Astronomers have discovered a ring of planetary debris that appears to contain 65 moon-sized structures orbiting close to a white dwarf star. The curious part: each structure passes in front of the star on a regular basis, precisely every 23.1 minutes – a mystery, researchers say, they “cannot currently explain”.
In the study, published in Monthly Notices of the Royal Astronomical Society, an international team of researchers measured light from a white dwarf in the Milky Way known as WD1054–226. By monitoring dips in the light received from stars, astronomers can detect exoplanets and other structures as they transit between the star and telescopes during their orbits.
To their surprise, in this case they found pronounced dips in light corresponding to 65 evenly spaced clouds of planetary debris orbiting the star every 25 hours.
The moon-sized structures we have observed are irregular and dusty (e.g. comet-like) rather than solid, spherical bodies. Their absolute regularity, one passing in front of the star every 23 minutes, is a mystery we cannot currently explain.
Furthermore, the researchers concluded that the precise regularity of the transits suggests they are kept in such a precise arrangement by a nearby planet – and that planet would be in the “habitable zone” of the star, an orbit of the right distance to allow water, and therefore life, to exist:
An exciting possibility is that these bodies are kept in such an evenly-spaced orbital pattern because of the gravitational influence of a nearby planet. Without this influence, friction and collisions would cause the structures to disperse, losing the precise regularity that is observed. A precedent for this ‘shepherding’ is the way the gravitational pull of moons around Neptune and Saturn help to create stable ring structures orbiting these planets.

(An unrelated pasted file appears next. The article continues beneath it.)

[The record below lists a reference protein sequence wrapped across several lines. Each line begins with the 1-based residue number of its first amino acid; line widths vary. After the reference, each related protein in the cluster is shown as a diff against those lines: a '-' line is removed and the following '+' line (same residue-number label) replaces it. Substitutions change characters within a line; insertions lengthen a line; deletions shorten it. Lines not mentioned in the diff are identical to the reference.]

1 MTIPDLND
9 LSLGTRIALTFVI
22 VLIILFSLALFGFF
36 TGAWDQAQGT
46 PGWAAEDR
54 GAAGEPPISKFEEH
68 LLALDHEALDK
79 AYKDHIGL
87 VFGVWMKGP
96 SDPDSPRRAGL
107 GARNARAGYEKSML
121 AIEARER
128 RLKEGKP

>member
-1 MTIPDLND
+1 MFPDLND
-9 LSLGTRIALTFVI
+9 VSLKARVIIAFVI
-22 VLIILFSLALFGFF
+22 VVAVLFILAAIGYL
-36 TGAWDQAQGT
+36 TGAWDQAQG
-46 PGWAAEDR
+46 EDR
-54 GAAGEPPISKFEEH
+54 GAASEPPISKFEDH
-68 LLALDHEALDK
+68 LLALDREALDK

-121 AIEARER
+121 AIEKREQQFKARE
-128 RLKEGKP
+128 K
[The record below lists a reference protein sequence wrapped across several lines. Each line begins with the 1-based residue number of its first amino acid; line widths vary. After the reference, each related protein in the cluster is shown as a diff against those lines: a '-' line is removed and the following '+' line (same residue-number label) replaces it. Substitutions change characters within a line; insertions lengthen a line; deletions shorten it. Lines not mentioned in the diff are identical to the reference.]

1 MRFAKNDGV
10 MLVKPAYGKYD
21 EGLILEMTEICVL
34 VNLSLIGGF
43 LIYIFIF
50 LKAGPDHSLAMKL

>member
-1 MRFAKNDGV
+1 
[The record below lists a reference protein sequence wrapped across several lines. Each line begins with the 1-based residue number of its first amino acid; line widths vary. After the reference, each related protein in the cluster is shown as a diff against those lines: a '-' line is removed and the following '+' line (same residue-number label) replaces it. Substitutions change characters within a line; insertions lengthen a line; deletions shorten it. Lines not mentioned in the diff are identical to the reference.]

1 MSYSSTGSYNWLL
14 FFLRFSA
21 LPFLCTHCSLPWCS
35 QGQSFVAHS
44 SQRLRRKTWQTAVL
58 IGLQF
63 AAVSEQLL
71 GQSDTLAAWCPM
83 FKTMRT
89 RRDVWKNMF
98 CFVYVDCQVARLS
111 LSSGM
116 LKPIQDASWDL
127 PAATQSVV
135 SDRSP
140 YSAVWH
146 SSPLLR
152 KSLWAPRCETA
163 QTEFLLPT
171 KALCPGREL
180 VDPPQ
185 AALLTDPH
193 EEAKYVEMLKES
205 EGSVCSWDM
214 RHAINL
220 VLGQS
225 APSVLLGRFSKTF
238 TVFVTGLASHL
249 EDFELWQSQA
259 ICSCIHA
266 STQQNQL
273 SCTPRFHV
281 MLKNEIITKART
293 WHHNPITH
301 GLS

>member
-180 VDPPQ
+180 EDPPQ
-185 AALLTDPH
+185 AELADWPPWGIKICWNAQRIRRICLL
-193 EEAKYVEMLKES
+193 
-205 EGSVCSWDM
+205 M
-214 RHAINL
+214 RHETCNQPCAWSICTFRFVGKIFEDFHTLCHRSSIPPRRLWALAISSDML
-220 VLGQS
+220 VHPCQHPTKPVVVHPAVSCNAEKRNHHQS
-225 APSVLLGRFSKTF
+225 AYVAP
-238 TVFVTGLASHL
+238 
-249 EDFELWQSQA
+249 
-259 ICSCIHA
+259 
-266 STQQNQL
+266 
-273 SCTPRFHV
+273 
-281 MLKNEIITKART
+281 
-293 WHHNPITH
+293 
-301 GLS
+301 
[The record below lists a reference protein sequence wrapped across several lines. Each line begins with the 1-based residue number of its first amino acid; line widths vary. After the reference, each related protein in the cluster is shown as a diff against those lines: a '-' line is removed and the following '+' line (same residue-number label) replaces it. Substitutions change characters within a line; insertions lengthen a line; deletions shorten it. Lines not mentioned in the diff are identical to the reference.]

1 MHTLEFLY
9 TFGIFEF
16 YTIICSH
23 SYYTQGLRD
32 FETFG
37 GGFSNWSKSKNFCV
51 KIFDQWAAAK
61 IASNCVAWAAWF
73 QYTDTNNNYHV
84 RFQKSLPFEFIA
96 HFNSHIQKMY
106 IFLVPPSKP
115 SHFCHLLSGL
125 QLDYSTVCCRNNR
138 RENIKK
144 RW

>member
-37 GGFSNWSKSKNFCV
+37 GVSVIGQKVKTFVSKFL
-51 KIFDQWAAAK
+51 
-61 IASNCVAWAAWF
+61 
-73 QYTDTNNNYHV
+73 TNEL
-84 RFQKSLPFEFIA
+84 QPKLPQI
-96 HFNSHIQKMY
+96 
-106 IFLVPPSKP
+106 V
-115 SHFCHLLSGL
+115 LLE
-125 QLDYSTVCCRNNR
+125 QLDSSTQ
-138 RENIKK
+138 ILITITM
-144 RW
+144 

The unfortunate news, for those wondering if these curious structures might have been created by an advanced alien civilization, is that the habitable zone for a white dwarf is smaller and closer to the star – the white dwarf stage of a star’s life occurs when it runs out of its hydrogen fuel, shrinks and loses its heat.
What this means is that the structures orbit in an area that previously would have been enveloped by the star when it was in its previous red giant stage of stellar evolution. As such, they are likely to have only existed since recently (relatively speaking in space terms…perhaps a billion years).
However, alien life still has a chance in this system: astronomers think that during this white dwarf stage period of the star’s existence, the ‘Goldilocks zone’ that is conducive to the presence of water and life would be habitable for at least two billion years.
Link: Planetary bodies observed for first time in habitable zone of dead star